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They knew from the moment my doctor called that something was wrong.
My two sons, then aged one and four, had been sent to bed a little early so they wouldn’t bear witness to my terror. A routine MRI scan had revealed the worst: a seven-centimeter tumor in the frontal lobe of my brain.
A week later, after my craniotomy, I got my formal diagnosis: glioblastoma multiforme, nicknamed “The Terminator.” My doctor told me it has a 100 percent recurrence rate over time. I was given a year to live.
There are so many difficult conversations to have when you find out you have a terminal illness, but none were so hard as telling my young children.
At first, my husband and I didn’t have the words to explain to them what was happening, because we didn’t know. It was like attempting to describe a hurricane from the eye of the storm.
A parenting book given to us by a friend encouraged age-appropriate honesty with children of terminally ill patients. It argued that lying breaks the trust between a parent and child, and that if I died after telling them I wouldn’t, my children wouldn’t be able to find resolution or take advantage of the resilience that comes naturally to them. It made sense to us and suited our parenting style.
I instantly understood that the story of my cancer was the most important one I could tell my boys. I also knew then, as I do now, that shaping my story was not just for their benefit, but also for my own.
Narrating a responsible version of hope to them helped me to face my impending death with kindness. No topic was out of bounds, but we never forced Henry, our oldest son, to talk about things he wasn’t ready to hear. The result of this philosophy meant that little conversations bubbled up in random bursts, often at the breakfast table in between bites of cereal, or in the early morning hours as I wrote through a sleepless night.
We spoke almost constantly about love—how mine, as their mother, would never fade even if I died.
One early morning, Henry shuffled over to where I was sitting, writing in my journal as I did during those early days of recovering from my surgery, when the steroids prevented me from sleeping. The sun hadn’t come up yet, and he was holding his two favorite stuffed toys—a blanket from when he was a baby and Bunny, a floppy friend. He was groggy with sleep and rubbed his eyes as he climbed onto my lap.
“Mama, Bunny has two tumors in her head. She is really sick and needs to go to the hospital. She’s really scared,” he said.
“Let’s zoom her to the hospital then!” I said, playing along in our sad game. “She will have the best doctors we can find, and we will help her be strong so she can do everything she can to get well. Even though it sounds like she’s pretty sick and there’s a chance she still could die, even if she fights really hard. We just have to do everything we can to make her feel okay. What could we do to make her feel cozy?”
“Tuck her in and hold her while she sleeps. She wants to cuddle,” he said, nesting her into the crook of my elbow.
“Okay, I’ve got her right here, she doesn’t need to worry. We’ll help her in any way we can, okay?” I said, reading the reassurance as it settled over his worried face.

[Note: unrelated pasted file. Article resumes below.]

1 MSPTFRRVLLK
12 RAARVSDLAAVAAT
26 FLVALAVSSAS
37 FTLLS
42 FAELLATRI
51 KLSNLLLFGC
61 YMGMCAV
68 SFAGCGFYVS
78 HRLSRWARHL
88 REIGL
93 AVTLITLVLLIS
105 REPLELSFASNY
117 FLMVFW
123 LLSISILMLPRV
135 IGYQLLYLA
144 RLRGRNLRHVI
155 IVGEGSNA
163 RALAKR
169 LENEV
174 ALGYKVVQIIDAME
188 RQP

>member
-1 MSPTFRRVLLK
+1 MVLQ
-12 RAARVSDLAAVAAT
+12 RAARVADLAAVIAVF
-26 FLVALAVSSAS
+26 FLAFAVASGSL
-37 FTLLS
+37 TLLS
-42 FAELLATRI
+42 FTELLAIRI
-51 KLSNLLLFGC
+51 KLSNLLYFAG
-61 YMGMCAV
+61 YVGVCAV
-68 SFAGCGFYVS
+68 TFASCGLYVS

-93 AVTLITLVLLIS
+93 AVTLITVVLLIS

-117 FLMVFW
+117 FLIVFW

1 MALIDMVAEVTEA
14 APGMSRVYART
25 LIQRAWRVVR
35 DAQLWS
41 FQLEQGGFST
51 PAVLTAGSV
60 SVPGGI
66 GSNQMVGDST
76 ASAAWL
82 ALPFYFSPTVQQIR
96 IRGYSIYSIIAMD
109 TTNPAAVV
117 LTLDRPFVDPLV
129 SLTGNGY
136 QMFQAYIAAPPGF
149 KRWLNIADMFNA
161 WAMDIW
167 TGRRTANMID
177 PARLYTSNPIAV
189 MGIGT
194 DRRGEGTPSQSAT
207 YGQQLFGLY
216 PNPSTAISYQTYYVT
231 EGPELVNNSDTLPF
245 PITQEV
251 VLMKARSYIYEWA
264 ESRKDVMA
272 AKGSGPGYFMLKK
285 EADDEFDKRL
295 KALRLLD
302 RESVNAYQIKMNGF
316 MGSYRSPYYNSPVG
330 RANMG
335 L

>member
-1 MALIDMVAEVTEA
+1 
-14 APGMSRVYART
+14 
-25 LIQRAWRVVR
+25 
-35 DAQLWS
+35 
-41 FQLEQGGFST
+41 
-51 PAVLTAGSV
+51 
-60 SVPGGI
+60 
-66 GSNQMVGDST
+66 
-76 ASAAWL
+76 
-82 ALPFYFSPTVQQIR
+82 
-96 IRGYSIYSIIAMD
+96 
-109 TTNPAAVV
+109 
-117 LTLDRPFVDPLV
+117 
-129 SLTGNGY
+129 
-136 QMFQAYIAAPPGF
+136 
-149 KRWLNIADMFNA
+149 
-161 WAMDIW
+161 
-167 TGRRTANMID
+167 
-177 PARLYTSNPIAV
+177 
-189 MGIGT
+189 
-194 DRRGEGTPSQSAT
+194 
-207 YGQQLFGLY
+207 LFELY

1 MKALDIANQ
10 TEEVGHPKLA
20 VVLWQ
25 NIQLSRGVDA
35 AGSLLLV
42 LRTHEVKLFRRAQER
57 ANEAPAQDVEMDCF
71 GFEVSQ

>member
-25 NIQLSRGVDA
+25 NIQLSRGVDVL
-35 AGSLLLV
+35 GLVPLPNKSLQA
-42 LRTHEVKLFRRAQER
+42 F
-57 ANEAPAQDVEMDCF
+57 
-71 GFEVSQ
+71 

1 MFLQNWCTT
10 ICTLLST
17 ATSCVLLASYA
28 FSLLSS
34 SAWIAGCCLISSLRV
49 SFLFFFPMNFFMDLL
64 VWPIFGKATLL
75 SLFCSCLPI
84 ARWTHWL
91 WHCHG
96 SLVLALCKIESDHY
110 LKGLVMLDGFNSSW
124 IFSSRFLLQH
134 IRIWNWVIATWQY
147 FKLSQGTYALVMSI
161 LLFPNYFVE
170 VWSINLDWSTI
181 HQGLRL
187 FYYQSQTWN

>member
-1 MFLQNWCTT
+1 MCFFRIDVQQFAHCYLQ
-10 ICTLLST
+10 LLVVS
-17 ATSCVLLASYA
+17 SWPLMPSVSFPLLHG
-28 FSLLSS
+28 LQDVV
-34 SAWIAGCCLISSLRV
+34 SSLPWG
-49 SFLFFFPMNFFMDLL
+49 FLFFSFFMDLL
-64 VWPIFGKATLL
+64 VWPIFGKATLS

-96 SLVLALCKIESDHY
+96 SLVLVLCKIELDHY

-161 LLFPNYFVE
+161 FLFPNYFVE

“Okay. I’m going to get some yogurt while she sleeps,” he said, as he turned and walked toward the kitchen.
I began writing a blog, at first for far-flung relatives and friends as a means to answer the questions in my voicemail and inbox in bulk. Eventually, it evolved into a public journal directed at my sons’ future selves. I answered questions I imagined they might have wanted to ask me someday if they could, like what it felt like to be on the radiation table, or what I thought about when my doctors told me of a new treatment. Writing became a place for me to speak the unspeakable and to plan for a future I might not see.
Eventually, I wanted to write something not for my sons’ future but for their present. I wanted them to understand that no matter what happened day to day or week to week, they were safe. The desire to speak honestly to our boys, to convey the brightest truths as a foundation for their security, led us to speak almost constantly about love—how mine, as their mother, would never fade, even if I died.
So I wrote them a picture book.
I woke up one morning with an image in my mind of an enormous, cuddly creature that would serve as an outward representation of my love. No matter what happened to me, that creature would still be there, a constant companion to my sons. My friend Willow Heath agreed to do the illustrations, and after working on the book for months, I had created a physical manifestation of our family’s philosophy, a true labor of love.
During those purpose-filled months, something wonderful happened. I began to feel healthy again, and my doctors began to speak differently about my illness.
My scans were coming back clean, and my status as an outlier began to take on power with descriptors like “success” and even “miracle.” Suddenly, my doctors were hinting at decades rather than months, which is where my hope lives today.
“Lasting Love,” the book I wrote for my boys, comes out this August, about two-and-a-half years after I was given one year to live.
When I opened the first copy and scooped my ever-growing boys onto my lap to read it in the same chair where Henry had brought Bunny to me years ago, we cried our way through it. I wiped away our tears and said, “It’s only a story now, boys, not ours anymore. I’m so grateful to be here to read it to you.”
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